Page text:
Emma is in the ninth grade—high school. Yesterday she came home with a map. This school is large enough to need a MAP. That concerned me. Why a map? Are the classrooms part of treasure hunt like an Indiana Jones kind of the find your way through the jungle for a prize at the end.
“Map?” I said, as Emma laid “the map” on the kitchen bar.
“I have to get from here to there,” she said running her finger from one quadrant to another on the opposite side of the school. “Really fast because the teachers get peeved if you’re late.”
“So the teachers are sticklers for punctuality. I like that. I don’t like when people are late. It annoys me. I’m with the teachers on this one.” I studied the map. The school was big. There were hallways like streets going through, cutting across and some dead-ends. It resembled the arrondissements in Paris.
“Did you time how long it took to get from here to there?” I inquired.
“No,” Emma said.
“You need a stopwatch so you can time it and better that time each day by trying different routes until you find the shortest and fastest way to get to each classroom.”
“I was thinking I’d go this way then turn here…,” Emma said. She traced her finger over her route.
I interrupted her. “We need a highlighter,” I said, and reached for one from the pen jar. “Okay, draw it out for me.”
Her pen was poised.
“Stop. Do you only have this one copy?” I asked.
“Yes. They give out one per student,” Emma said.
“I can’t believe how much of our taxes go to paying for school and you only get one map. What if you lose your map? Then what? You’re going to be late to class. The teacher will be peeved. You’ll get bad grades which affects your ability to go to college, which affects your opportunities for fiscal advancements. So you see have not having a back-up copy of the map can affect your entire future.”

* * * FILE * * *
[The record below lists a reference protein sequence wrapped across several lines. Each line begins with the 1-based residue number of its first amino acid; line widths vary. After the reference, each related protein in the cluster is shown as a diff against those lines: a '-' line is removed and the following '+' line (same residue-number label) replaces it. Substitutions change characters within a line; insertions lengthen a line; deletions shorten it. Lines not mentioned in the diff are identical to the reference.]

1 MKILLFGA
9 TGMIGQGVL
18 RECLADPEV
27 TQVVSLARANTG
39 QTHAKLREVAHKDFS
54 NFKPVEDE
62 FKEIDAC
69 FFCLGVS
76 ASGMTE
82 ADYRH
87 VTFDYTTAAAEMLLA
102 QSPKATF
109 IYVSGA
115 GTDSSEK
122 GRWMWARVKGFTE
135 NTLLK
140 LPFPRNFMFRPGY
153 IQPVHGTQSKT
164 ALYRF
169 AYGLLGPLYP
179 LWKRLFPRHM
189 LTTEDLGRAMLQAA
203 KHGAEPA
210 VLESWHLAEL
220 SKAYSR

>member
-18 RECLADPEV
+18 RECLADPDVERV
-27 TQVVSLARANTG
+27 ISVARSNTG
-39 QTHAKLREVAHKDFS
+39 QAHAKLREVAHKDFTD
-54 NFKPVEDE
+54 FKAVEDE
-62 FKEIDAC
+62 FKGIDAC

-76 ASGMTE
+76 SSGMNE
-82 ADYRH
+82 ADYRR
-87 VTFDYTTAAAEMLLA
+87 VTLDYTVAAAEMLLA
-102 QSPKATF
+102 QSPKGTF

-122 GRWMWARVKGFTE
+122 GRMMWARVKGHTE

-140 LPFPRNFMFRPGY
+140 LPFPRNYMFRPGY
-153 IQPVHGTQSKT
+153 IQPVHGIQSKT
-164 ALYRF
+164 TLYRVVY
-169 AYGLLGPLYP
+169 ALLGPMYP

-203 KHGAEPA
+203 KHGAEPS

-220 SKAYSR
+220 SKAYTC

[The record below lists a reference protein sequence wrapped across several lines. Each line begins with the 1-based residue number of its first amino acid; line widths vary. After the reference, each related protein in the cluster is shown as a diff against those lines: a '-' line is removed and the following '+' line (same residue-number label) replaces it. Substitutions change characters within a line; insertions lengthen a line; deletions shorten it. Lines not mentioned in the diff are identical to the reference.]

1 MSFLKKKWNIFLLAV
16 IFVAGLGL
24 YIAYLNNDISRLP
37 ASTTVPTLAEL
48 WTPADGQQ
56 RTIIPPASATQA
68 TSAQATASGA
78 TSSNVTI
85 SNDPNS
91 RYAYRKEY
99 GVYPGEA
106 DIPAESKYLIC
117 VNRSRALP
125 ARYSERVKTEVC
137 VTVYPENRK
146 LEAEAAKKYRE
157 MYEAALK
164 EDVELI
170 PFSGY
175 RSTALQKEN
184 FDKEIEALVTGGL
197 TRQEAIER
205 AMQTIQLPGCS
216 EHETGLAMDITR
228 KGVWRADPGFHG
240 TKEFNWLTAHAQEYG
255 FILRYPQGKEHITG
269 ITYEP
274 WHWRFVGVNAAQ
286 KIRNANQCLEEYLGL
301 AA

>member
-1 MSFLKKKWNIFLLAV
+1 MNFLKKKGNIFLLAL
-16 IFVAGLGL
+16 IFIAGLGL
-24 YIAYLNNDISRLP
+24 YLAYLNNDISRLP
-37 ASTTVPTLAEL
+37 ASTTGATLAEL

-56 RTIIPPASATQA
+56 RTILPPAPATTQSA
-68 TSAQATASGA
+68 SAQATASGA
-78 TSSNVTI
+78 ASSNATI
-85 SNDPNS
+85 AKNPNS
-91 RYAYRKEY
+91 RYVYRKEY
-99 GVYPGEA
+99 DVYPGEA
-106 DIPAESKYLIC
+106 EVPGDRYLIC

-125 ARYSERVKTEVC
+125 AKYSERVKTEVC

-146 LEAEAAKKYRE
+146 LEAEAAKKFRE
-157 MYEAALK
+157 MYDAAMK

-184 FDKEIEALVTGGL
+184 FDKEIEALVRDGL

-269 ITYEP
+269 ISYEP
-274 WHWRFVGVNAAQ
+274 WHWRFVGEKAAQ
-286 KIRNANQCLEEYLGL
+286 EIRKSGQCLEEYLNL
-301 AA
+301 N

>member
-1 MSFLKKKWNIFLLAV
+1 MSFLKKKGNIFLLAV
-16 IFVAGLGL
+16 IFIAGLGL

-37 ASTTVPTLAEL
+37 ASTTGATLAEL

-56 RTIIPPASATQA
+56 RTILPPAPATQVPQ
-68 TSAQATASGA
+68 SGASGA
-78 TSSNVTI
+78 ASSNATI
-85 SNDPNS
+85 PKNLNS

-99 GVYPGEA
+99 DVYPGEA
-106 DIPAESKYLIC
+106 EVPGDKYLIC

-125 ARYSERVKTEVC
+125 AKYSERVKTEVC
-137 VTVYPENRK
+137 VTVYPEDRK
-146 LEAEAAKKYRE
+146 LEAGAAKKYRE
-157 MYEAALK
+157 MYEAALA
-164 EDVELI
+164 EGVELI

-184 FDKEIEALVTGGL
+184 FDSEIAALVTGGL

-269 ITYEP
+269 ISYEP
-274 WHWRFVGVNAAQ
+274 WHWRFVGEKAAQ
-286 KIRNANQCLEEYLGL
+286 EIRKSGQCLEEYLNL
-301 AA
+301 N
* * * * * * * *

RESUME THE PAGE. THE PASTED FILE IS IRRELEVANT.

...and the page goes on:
“I’ll go make more copies,” Emma said, heading off to Layce’s office.
“Make 31 copies. We’ll keep the original in case we need to make more copies.”
Layce came out of her office. “Why does Emma need 31 copies of her school map?” she asked, holding one corner of the map with careless abandon.
“Be careful with that, it’s the only one we’ve got.”
“You want her to be a success, right? She can’t be late for class or her entire academic life will be jeopardized.”
“That doesn’t explain 31 copies of the same map.”
“We need to get her a stopwatch so she can time her various routes and ascertain which way is fastest. Each day we’ll chart the route and the time. At the end of the month, which is why we need 31 copies, she’ll have figured the best route and she’ll move onto having a charmed life.”
“I’ll just walk really fast,” Emma said, as she retrieved the one and only copy of the map.
“We should get her a pedometer that way we can see how many miles she walks, then we can calculated the numbers of calories she’s burning and adjust her nutritional needs,” I said, to a now empty room.
Geez, these people have no sense of gravitas. I called out, “Don’t lose the map.”
From the depths of her bedroom, Emma said, “I won’t!”
Sign up for our newsletter and be the first to know about new releases, discounts and giveaways!
When you sign up we will send you our book “Crazy Little Thing” as a thank you!
(it will be emailed to you in pdf form)